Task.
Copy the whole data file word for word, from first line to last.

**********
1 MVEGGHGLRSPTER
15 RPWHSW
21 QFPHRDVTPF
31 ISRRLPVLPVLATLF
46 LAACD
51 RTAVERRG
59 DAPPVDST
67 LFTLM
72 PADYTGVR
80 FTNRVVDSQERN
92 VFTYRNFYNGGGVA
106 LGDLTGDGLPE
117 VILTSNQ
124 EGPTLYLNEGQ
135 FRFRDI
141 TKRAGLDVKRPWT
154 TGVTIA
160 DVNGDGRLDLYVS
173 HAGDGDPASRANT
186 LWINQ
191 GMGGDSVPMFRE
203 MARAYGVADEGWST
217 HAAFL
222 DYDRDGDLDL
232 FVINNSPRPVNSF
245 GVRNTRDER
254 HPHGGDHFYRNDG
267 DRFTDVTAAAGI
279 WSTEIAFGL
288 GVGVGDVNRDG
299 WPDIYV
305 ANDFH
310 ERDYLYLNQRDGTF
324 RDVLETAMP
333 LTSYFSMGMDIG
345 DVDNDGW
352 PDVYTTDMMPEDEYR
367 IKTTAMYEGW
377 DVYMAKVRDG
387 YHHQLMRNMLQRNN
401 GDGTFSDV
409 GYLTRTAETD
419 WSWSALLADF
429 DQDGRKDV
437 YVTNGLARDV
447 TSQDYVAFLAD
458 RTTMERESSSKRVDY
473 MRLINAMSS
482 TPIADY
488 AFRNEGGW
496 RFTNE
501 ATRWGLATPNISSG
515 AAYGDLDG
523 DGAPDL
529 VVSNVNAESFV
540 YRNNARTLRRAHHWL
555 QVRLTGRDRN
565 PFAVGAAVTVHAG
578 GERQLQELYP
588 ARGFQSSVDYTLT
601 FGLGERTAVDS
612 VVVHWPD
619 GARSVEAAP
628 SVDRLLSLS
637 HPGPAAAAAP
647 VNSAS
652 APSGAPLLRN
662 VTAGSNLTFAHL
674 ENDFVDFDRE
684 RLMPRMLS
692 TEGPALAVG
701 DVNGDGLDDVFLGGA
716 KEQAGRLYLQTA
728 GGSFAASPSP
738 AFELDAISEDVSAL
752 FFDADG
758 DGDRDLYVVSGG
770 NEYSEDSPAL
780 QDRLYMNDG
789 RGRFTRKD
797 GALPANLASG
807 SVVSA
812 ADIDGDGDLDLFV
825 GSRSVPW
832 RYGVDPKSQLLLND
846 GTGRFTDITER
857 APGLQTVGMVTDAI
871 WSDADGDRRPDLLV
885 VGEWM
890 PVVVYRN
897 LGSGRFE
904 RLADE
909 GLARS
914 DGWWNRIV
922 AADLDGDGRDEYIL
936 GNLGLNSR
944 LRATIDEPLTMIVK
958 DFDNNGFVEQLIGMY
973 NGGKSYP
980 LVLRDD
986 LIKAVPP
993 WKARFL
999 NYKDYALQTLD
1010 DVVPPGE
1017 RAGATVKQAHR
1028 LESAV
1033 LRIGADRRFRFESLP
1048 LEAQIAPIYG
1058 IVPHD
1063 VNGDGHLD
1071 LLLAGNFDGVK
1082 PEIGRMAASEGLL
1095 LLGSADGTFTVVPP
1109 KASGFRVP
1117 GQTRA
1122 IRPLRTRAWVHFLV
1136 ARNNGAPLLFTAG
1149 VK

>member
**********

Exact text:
1 MVEGGHGLRSPTER
15 RPWHSW
21 QFPHRDVTPF
31 ISRRLPVLPVLATLF
46 LAACD
51 RTAVERRG
59 DAPPVDST
67 LFTLM
72 PADYTGVR
80 FTNRVVDSQERN
92 VFTYRNFYNGGGVA
106 LGDLTGDGLPE
117 VILTSNQ
124 EGPTLYLNEGQ
135 FRFRDI
141 TKRAGLDVKRPWT
154 TGVTIA
160 DVNGDGRLDLYVS
173 HAGDGDPASRANT
186 LWINQ
191 GMGGDSVPMFRE
203 MARAYGVADEGWST
217 HAAFL
222 DYDRDGDLDL
232 FVINNSPRPVNSF
245 GVRNTRDER
254 HPHGGDHFYRNDG
267 DRFTDVTAAAGI
279 WSTEIAFGL
288 GVGVGDVNRDG
299 WPDIYV
305 ANDFH
310 ERDYLYLNQRDGTF
324 RDVLETAMP
333 LTSYFSMGMDIG
345 DVDNDGW
352 PDVYTTDMMPEDEYR
367 IKTTAMYEGW
377 DVYMAKVRDG
387 YHHQLMRNMLQRNN
401 GDGTFSDV
409 GYLTRTAETD
419 WSWSALLADF
429 DQDGRKDV
437 YVTNGLARDV
447 TSQDYVAFLAD
458 RTTMERESSSKRVDY
473 MRLINAMSS
482 TPIADY
488 AFRNEGGW
496 RFTNE
501 ATRWGLATPNISSG
515 AAYGDLDG
523 DGAPDL
529 VVSNVNAESFV
540 YRNNARTLRRAHHWL
555 QVRLTGRDRN
565 PFAVGAAVTVHAG
578 GERQLQELYP
588 ARGFQSSVDYTLT
601 FGLGERTAVDS
612 VVVHWPD
619 GARSVEAAP
628 SVDRLLSLS
637 HPGPAAAAAP
647 VNSAS
652 APSGAPLLRN
662 VTAGSNLTFAHL
674 ENDFVDFDRE
684 RLMPRMLS
692 TEGPALAVG
701 DVNGDGLDDVFLGGA
716 KEQAGRLYLQTA
728 GGSFAASPSP
738 AFELDAISEDVSAL
752 FFDADG
758 DGDRDLYVVSGG
770 NEYSEDSPAL
780 QDRLYMNDG
789 RGRFTRKD
797 GALPANLASG
807 SVVSA
812 ADIDGDGDLDLFV
825 GSRSVPW
832 RYGVDPKSQLLLND
846 GTGRFTDITER
857 APGLQTVGMVTDAI
871 WSDADGDRRPDLLV
885 VGEWM
890 PVVVYRN
897 LGSGRFE
904 RLADE
909 GLARS
914 DGWWNRIV
922 AADLDGDGRDEYIL
936 GNLGLNSR
944 LRATIDEPLTMIVK
958 DFDNNGFVEQLIGMY
973 NGGKSYP
980 LVLRDD
986 LIKAVPP
993 WKARFL
999 NYKDYALQTLD
1010 DVVPPGE
1017 RAGATVKQAHR
1028 LESAV
1033 LRIGADRRFRFESLP
1048 LEAQIAPIYG
1058 IVPHD
1063 VNGDGHLD
1071 LLLAGNFDGVK
1082 PEIGRMAASEGLL
1095 LLGSADGTFTVVPP
1109 KASGFRVP
1117 GQTRA
1122 IRPLRTRAWVHFLV
1136 ARNNGAPLLFTAG
1149 VK

>member